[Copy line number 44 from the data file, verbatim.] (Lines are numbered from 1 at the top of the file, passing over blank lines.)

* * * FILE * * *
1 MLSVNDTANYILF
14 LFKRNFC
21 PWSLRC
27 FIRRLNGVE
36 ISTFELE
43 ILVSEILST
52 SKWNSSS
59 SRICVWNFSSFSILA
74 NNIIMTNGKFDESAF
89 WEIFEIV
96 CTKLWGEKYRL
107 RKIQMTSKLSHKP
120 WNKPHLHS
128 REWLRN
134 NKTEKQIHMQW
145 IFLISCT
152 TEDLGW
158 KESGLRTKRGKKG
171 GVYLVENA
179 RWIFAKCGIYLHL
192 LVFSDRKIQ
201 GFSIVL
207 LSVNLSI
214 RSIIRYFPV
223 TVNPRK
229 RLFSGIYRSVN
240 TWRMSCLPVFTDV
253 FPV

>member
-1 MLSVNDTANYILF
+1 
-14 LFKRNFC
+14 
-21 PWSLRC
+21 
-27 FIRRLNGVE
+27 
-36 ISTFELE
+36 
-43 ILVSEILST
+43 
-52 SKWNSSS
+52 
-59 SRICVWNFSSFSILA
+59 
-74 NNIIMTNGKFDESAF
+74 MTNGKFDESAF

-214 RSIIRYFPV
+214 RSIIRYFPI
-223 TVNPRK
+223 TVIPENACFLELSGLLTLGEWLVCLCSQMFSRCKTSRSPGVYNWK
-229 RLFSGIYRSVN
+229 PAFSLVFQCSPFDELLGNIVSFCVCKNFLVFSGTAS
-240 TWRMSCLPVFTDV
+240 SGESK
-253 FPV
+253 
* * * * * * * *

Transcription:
-59 SRICVWNFSSFSILA